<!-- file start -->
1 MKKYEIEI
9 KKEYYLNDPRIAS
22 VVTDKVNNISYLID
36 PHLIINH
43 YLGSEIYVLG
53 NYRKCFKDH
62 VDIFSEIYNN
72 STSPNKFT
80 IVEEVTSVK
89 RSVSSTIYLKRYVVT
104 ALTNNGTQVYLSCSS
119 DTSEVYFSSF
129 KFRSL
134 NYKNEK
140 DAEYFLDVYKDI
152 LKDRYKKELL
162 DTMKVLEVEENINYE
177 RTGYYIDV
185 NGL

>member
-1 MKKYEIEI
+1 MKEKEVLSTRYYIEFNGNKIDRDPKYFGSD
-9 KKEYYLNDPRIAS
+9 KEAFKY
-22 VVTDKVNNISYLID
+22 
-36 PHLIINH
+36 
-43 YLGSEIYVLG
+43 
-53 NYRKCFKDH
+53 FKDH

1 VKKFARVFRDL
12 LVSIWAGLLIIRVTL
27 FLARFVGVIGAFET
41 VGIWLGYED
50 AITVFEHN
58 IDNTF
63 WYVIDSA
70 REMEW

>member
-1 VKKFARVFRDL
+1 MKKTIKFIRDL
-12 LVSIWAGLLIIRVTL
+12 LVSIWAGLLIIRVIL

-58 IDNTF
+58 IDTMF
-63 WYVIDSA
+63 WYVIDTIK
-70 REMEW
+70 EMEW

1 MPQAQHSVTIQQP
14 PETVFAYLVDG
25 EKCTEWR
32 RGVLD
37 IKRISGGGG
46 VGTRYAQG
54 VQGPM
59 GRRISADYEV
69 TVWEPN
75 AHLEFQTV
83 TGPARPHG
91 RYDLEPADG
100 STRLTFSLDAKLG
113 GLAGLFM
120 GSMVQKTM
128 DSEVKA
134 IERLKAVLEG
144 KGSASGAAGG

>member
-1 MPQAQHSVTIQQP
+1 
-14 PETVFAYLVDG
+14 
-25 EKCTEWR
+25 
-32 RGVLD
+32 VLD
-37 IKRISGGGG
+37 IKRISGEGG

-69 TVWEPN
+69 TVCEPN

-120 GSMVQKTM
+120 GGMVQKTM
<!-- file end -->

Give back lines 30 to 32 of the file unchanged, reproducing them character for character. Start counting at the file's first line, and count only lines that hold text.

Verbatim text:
+43 
-53 NYRKCFKDH
+53 FKDH